New HIV Cases In New York City Hit Record Low
The number of new cases of HIV in New York City dropped to “a statistically significant low” last year, with 8.6 percent fewer new diagnoses than in 2015, according to the city Health Department.
The department’s HIV Surveillance Annual Report report says 2,279 people were newly diagnosed with HIV in 2016, fewer than the year earlier and a big drop from the 5,906 new cases the department logged in 2001, its first year of tracking.
“I would even go so far to say that it’s good and big news,” said Dr. Demetre Daskalakis, the Health Department’s deputy commissioner for disease control, to the New York Daily News. “I’m pretty euphoric about the news, to be honest.”
The report shows a sharp drop in the number of new cases in men who have sex with men. Within that population, diagnoses dropped 14.8 percent, to 1,236 cases.
Daskalakis told the Daily News that he believes the decline can be attributed to the widespread use of a pre-exposure prophylaxis drug, better known as PrEP, which has been increasingly prescribed to men who have sex with men. The preventative drug is taken by those not diagnosed with HIV, but who could be at risk.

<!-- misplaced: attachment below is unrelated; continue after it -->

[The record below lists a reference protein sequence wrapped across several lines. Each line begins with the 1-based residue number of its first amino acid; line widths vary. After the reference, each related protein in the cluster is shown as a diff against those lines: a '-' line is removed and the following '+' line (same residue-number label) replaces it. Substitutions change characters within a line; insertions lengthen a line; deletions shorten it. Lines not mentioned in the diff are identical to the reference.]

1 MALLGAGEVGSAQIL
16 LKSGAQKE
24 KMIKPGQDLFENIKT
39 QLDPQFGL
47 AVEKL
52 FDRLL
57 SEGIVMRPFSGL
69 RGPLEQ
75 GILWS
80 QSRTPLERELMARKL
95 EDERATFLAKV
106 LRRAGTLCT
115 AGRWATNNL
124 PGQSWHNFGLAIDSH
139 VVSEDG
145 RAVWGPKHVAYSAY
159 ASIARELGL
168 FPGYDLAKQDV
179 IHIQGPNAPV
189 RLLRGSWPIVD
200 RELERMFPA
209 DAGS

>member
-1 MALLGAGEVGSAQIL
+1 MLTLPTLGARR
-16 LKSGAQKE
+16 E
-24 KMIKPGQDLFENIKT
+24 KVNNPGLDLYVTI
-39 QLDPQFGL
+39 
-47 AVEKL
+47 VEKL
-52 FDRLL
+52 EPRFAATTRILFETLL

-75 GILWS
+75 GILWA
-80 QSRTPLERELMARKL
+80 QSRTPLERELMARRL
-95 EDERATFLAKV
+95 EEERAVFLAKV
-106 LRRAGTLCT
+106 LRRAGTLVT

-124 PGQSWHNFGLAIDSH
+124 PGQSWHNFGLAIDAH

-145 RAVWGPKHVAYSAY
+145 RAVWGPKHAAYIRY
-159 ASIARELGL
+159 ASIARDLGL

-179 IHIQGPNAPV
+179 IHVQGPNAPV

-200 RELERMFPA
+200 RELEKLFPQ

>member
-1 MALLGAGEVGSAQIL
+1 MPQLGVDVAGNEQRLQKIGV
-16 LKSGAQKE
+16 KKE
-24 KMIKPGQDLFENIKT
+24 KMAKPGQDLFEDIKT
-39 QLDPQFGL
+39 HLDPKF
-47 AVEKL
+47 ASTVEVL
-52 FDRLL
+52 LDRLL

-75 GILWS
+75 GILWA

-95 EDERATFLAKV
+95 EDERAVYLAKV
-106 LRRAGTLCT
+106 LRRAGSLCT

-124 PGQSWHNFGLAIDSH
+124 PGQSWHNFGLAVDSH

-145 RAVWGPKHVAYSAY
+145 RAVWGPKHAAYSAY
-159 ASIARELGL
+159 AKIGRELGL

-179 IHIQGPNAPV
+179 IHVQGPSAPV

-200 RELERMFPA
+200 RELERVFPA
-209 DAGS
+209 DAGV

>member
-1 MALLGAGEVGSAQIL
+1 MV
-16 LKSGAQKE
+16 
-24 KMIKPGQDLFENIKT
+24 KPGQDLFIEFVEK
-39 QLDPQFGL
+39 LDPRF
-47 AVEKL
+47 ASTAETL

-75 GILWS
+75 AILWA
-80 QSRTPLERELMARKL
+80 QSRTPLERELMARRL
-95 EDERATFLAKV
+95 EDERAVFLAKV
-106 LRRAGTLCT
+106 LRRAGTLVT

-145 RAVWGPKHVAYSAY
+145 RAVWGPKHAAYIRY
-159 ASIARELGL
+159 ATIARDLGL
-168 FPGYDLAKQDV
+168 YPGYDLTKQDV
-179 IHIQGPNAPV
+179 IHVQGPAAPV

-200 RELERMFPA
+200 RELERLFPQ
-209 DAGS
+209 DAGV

PrEP has been available since 2012, but the Health Department estimated that only 5 percent of men who have sex with men were using PrEP at the start of 2016. That number rose to 30 percent by the end of the year.
Despite the strides in lowering cases for men who have sex with men, new cases for women have risen ― particularly for black and Latina women, who comprise more than 90 percent of new cases. The city plans to encourage women-focused providers to provide prescriptions for PrEP to their patients.
“When the providers of care for women really buy into pre-exposure prophylactics and understand its role, all of a sudden they’re prescribing to their patients,” Daskalakis told the Daily News.
The report also notes that among those who have HIV in the city, 76 percent have achieved “viral suppression.” This means they have a greatly reduced chance of passing HIV to others. Individuals with HIV can achieve viral suppression by taking antiretroviral medicines and maintaining an undetectable viral load for a period of at least six months.
Daskalakis told the Daily News he’s “excited.”
“If this is what happened in 2016, I can only imagine what’s going to happen in 2017 in terms of accelerating the decline of new infections,” he said.